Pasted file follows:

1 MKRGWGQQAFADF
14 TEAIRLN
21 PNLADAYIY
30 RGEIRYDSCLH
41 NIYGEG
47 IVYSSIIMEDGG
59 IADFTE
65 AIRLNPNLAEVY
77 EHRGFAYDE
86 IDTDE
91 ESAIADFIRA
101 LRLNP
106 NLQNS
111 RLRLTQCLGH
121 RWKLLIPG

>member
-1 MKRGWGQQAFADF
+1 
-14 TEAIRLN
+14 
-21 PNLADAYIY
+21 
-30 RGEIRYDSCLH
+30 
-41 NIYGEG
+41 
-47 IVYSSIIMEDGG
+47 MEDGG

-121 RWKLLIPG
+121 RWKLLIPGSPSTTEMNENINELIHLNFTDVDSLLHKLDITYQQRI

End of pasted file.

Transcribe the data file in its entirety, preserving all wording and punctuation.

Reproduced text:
1 MKRGWGQQAFADF
14 TEAIRLN
21 PNLADAYIY
30 RGEIRYDSCLH
41 NIYGEG
47 IVYSSIIMEDGG
59 IADFTE
65 AIRLNPNLAEVY
77 EHRGFAYDE
86 IDTDE
91 ESAIADFIRA
101 LRLNP
106 NLQNS
111 RLRLTQCLGH
121 RWKLLIPG

>member
-1 MKRGWGQQAFADF
+1 
-14 TEAIRLN
+14 
-21 PNLADAYIY
+21 
-30 RGEIRYDSCLH
+30 
-41 NIYGEG
+41 
-47 IVYSSIIMEDGG
+47 MEDGG

-121 RWKLLIPG
+121 RWKLLIPGSPSTTEMNENINELIHLNFTDVDSLLHKLDITYQQRI